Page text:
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PAINTING

VOLODYMYR RESHETOV
HENRI YAGODKIN
KATERYNA KOSYANENKO
TETYANA YAGODKINA
PETRO BEVZA
ALEXSANDER KUDRIAVCHENKO

GRAPHIC

GRYGORIY SOKIRINSKIY
ANNA NOSENKO
VOLODYMYR RESHETOV

SCULPTURE

GENNADIY TITOV
KLIM STEPANOV
OLEKSANDR KUZMIN

ENAMEL

OLEKSII KOVAL

ETERNAL PHOENIX OF UKRAINIAN REALISM

Globalist perception of arts comes to an end. Gradually the world learns to appraise the half-forgotten local phenomena of artistic creative work. And Ukrainian pictorial and plastic realism belongs to one of them in all its displays and modifications.

European understanding of the arts has recently entered into the culture of our country, which has long relied on the Byzantine sacral heritage. Even in the modern world repercussions of the latter sometimes echo in Ukrainian art which, for example, defines the phenomenon of the school Mykola Storozhenko. They quaintly interlace with glorious achievements of the 20th century and reminiscences of its antiquity.

A secret to understanding the specific character of modern Ukrainian art is in its eclectic mix. The “old” and the “new” similar to ‘how opposites attract’ but in reality they complement each other maybe even naturally grow one from another.

It is impossible to understand where realism ends and where avant-garde begins. Ukrainian artistic reality is like a big and inseparable rock with multiple granules of precious stones in it.

Whereas the styles and trends of 20th century modernism underwent gradual changes layer by layer in most European countries, it was completely different in Ukraine. At first there was an explosive development of a freely experimental side but with an academic side (Kazimir Malevich is our compatriot who studied under the realist Mykola Pymonenko). Then there was its total rejection for nearly half a century, in the name of misinterpretation of realism, the modern day ‘peroxide blonde’. At the end of the period - a return to the experiment, making a desperate attempt to catch up with the West in its radicalism. Feverish rejection of achievements of the realistic past…

There’s now an apprehension regarding the new phase of realism. This time it tries to combine two art forms previously inherent to only a few individuals of genius like Tetiana Yablonska.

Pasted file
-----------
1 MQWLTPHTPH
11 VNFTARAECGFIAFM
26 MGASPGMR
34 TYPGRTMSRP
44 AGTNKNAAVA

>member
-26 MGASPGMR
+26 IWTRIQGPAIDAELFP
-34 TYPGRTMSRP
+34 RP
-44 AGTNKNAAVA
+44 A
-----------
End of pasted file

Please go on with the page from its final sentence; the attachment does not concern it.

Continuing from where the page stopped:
And finally there’s a balanced co-existence of trends in one stream of Ukranian art returning the prestige of academic education. A return of the picture after the destructive “decade of performance and installation” (1990’s). Return of the author as a painter. As a result, the return of the figurative, especially in the works of artists who for years performed in an abstract style such as Petro Bevza.

And lastly Ukrainian post-modernism turns from anecdotic, instantaneously paradoxical to a plot-wise complicated and explicitly narrative. One may wonder: what is the difference between the latter and the academic realism? Of course, the difference is nuances weighing so much in the art. Moreover, most of the prominent representatives of this post-modern have got a strong realistic education in our universities and often are the direct descendants of the classics in this trend (Arsen Savadov).

In the 1960’s research of the French philosopher Roger Garaudi “Realism knows no bounds” became a big event for the worlds intellects. Published in the USSR with minimal circulation it was immediately prohibited for the suspicion of ‘revisionism’. As for me, today there is a sense in retrieving the term itself and applying it to the reality of contemporary art in the Ukraine. Because our realism is boundless indeed. Therein lies its strength –and this is its inevitable appeal.

Oleh Sydor-Hibelynda, art critic


   
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